Final result of my year-long Masters project: Mahishasura Mardini, the Hindu myth illustrated and retold. Here’s a summary of the story, if you’re interested:
The Goddess Durga is manifested out of the female aspect of the various gods and goddesses of the Hindu pantheon. She is created to vanquish a demon who has been granted his wish that he not be killed by a male of any species. In his own eyes, he is practically immortal. He does not think a woman capable of defeating him. But this underestimation of women turns out to be his downfall.

The feminism inherent in this story is quite astounding to me, as it originated roughly 1500 years ago. In addition to being a feminist story, it is also a metaphor for the battle between the mind and one’s supposed higher self: the concept of non-duality, or oneness.  Essential Hindu philosophy works on the process of negation, where the primary question is “Who am I?”, to which the mind provides different answers. The response to each answer is “Not this, not this”, until one reaches a state of nothingness. “I am not this or that, I simply am.”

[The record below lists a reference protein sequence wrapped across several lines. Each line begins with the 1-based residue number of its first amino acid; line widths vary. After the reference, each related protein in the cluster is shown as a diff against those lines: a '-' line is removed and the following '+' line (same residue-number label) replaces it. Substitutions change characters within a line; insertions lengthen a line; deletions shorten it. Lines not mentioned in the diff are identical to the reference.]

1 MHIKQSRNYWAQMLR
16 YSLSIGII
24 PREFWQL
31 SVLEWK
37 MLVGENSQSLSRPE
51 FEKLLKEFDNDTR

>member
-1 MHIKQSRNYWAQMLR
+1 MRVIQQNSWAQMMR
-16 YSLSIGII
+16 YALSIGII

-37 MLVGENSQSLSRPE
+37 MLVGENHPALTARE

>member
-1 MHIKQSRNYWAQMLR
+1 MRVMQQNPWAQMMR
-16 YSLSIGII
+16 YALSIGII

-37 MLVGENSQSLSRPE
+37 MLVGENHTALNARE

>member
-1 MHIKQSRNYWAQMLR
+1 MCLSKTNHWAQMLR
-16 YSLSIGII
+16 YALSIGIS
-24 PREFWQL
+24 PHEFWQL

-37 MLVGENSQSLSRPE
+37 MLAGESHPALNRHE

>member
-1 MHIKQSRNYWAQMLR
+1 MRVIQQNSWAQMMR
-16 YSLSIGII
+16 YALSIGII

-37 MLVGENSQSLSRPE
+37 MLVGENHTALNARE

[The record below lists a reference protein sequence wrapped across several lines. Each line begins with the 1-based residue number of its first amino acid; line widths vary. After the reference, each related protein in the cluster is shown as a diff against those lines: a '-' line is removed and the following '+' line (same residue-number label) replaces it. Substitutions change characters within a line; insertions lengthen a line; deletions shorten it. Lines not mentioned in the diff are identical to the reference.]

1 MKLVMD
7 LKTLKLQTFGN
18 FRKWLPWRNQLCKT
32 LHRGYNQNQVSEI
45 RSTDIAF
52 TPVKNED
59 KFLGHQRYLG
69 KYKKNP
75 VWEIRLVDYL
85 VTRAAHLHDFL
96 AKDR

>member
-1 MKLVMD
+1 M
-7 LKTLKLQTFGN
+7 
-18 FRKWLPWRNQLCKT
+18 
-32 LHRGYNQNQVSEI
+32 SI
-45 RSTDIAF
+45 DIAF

The illustrative style that I used for the story evolved throughout the year. I worked through different sets of experiments until I settled on a single colour: blue, with accents of red. This was perhaps a subconscious choice, but blue in Hinduism symbolises one’s higher faculties and red the more primal faculties. It is also perhaps a visual representation of the concept of non-duality: the evenness of a single colour, with visual disruption brought about by the occurrence of a second colour.
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